Emma Kneipp
Emma Kneipp

Emma Kneipp

Indigenous Health Scholarship

University of Newcastle, NSW
Bachelor of Nursing
Scholarship Awarded 2020
Sponsored by:

Rotary Club of Wetherill Park

Indigenous Health Scholarships Program

How will I contribute to improving Indigenous health as a qualified medical practitioner or health worker?

I am from Ashford, a small remote community in North West NSW with a high Indigenous population, where access to medical staff and resources where always very limited.   The closest hospital is in the neighbouring town of Inverell 57 klms away.   Growing up I always saw and experienced the struggle of the lack of medical staff and resources and was determined to better health outcomes for Indigenous people.

Now, in the third year of my nursing degree, I am thinking of potential career paths I could take.  My passion is improving health outcomes within Indigenous communities and aiming to close the health inequality gap.   When I become a qualified Registered Nurse, I will contribute to improving Indigenous health through many avenues including; promoting good health behaviors, help develop and promote Indigenous health campaigns, paying back to my community through providing my services where possible, providing safe and culturally appropriate care for Indigenous patients, further continuing my education to acquire more knowledge and working in partnership with community health programs to benefit Indigenous Peoples.

I would also continue volunteering and advocating for people to join their local sports clubs to further promote and facilitate positive health behaviours for both adults and children.

Current Progressive Report

My name is Emma Kneipp, I am 21 years old and I am from Ashford NSW. I currently live in Newcastle and am in my third and final year of University of Newcastle’s Bachelor of Nursing degree. I am now in my last semester of study and set to finish at the end of the year.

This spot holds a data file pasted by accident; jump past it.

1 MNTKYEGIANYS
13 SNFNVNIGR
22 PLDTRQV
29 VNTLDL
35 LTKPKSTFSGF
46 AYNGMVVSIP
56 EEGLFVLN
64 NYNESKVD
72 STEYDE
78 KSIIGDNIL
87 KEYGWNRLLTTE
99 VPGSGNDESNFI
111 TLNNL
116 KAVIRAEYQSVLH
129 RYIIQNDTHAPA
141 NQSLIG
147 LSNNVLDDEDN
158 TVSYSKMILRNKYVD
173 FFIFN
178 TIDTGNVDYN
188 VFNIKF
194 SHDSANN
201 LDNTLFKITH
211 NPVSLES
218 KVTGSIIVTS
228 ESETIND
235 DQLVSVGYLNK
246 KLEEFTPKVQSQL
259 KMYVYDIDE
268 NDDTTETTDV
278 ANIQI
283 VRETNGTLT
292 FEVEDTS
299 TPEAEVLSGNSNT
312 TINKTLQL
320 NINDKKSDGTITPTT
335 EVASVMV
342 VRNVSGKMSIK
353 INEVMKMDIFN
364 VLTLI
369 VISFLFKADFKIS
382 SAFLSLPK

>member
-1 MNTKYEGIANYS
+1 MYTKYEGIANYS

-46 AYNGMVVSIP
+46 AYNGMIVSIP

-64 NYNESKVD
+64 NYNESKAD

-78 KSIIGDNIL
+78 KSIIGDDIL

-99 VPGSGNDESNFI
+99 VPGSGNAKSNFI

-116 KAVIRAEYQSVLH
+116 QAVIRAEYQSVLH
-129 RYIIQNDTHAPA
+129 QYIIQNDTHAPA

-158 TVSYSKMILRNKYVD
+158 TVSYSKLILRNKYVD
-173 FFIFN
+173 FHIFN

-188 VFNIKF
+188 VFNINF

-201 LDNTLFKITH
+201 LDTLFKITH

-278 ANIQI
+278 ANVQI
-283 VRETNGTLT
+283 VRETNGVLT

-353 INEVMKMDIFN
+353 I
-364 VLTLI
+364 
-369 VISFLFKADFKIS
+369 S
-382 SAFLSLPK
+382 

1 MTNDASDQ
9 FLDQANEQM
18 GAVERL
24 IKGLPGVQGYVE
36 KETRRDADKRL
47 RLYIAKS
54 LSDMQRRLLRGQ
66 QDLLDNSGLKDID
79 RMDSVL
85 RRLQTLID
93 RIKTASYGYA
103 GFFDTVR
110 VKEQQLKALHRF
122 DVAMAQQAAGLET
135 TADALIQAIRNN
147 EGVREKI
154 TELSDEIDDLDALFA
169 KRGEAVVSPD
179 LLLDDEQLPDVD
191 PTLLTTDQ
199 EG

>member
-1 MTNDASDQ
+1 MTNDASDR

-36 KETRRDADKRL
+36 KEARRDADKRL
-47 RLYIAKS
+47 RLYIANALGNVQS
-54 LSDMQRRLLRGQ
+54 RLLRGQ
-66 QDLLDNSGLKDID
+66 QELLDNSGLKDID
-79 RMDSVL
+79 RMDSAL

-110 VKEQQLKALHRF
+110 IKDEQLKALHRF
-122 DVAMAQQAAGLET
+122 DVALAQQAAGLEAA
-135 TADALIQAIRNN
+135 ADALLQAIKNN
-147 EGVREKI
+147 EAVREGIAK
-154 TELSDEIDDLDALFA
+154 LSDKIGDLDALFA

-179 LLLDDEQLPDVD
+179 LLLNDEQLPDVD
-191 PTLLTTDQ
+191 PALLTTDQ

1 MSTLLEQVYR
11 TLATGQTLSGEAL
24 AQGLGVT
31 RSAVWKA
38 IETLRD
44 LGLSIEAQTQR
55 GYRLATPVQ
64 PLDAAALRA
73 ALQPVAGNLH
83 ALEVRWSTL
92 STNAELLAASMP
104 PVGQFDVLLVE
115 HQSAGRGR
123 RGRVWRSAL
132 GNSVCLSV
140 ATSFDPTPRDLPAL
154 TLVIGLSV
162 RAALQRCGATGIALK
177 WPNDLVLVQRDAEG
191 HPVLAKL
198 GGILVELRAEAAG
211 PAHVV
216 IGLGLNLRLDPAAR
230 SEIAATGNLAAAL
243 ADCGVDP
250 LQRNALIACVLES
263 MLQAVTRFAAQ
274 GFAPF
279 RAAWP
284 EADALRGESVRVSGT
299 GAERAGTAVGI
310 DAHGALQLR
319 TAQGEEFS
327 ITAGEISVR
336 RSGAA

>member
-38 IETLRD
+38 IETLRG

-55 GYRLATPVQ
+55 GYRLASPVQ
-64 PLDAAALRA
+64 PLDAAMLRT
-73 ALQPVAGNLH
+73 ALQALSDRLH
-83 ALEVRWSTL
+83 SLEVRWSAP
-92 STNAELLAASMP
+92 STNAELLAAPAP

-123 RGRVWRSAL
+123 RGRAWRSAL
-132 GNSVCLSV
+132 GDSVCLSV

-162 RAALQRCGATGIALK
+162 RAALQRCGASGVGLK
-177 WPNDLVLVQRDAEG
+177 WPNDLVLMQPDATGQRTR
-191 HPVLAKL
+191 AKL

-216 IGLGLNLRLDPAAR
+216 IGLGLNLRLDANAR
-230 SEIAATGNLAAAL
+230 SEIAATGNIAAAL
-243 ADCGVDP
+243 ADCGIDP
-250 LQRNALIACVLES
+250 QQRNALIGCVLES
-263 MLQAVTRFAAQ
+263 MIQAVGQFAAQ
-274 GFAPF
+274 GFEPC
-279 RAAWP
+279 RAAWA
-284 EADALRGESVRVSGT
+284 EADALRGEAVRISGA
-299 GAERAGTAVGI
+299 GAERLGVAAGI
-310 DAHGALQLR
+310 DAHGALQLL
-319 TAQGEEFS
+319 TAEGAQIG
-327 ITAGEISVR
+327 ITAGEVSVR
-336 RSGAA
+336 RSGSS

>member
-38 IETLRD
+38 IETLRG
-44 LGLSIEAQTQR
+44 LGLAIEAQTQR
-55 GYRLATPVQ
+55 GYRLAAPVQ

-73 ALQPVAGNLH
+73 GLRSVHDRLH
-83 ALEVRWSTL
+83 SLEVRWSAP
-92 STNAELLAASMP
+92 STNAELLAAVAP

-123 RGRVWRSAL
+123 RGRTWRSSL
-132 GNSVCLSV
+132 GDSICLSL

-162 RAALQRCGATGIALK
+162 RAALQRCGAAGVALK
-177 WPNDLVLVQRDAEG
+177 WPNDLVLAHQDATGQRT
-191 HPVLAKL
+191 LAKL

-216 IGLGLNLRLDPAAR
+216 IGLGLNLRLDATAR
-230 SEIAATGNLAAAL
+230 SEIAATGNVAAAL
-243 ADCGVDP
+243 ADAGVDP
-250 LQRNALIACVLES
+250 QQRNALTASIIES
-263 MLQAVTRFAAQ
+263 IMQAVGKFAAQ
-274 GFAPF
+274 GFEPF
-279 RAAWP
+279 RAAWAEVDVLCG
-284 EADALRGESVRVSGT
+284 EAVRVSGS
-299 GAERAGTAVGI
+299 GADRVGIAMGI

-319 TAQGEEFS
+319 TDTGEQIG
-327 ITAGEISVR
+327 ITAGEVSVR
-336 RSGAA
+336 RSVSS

During semester one, I studied 3 courses including;

• Healthy Ageing Across Contexts, which involved learning content specific to nursing care for older peoples and diseases that affect the elderly such as dementia.
• Foundations of Professional Practice 3A, which focused on emergency, acute and critical care nursing and
• Clinical Practice 3A, which is a course dedicated to placement. Within this course we also learned knowledge and skills about management of critically ill patients, trauma, central line care, blood transfusions, underwater seal drains and paediatric life support.

Semester one faced its own unique set of challenges due to COVID-19. A lot of students’ clinical placements were cancelled or delayed due to the virus and lockdown but fortunately for me, I was able to complete mine. In April-May I went to Taree’s Manning Base Hospital for 5 weeks (200 hours) of placement in the oncology unit. During my time there, I was placed in the oncology outpatients clinic. Here I was able to meet patients from Taree and surrounds whom were receiving either cancer treatment or treatments that are more appropriately delivered to the community from an outpatient clinic e.g. blood/iron transfusion, pain management, central line insertion/management. This placement was very unique compared to previous placements, as there were COVID-19 protocols in place. This meant things like temperature checks before every shift, supporting and comforting patients who were distressed due to visitor limitations, limited
access to personal protective equipment (PPE) and increased security due to thefts/potential thefts of PPE/hand sanitizer/toilet paper. I enjoyed this placement very much, the staff were incredibly supportive and I was able to learn more regarding cancer care nursing. On reflection of this  placement, I would like to experience oncology nursing when I become an RN as my duties during placement were limited because of restrictions NSW Health have in place for cytotoxic
(chemotherapy) drugs. This meant I was unable to be hands on with cancer treatments, as only RN’s are allowed to handle these drugs and manage the treatments. My experience was rewarding none-the-less.

Coming into the second half of the year, I am preparing for New-Graduate interviews and Registered Nurse job opportunities for 2021. I have been successful in gaining an interview at my most preferable location, being the Mid-North Coast’s Hastings-Macleay District.  I will be attending that interview in late August.

I have already started study for semester two and am undertaking classes including:

• Transition to Professional Practice
• Leading, Teaching, Mentoring and Clinical Supervision for Health Professionals, and
• Care of the Newborn with Complex Needs, which is a midwifery course and my first and only elective for my program.

I will also be required to (hopefully) complete a final 200 hours of clinical placement this semester.  This is a bit up in the air at the moment as clinical placements are quite restricted because of the virus. I am hoping that I can go as my registration will be delayed if I can not.

I would like to thank Rotary for the ongoing support and opportunity I have been provided.  Your generosity has helped me to get through the first half of the very difficult year.

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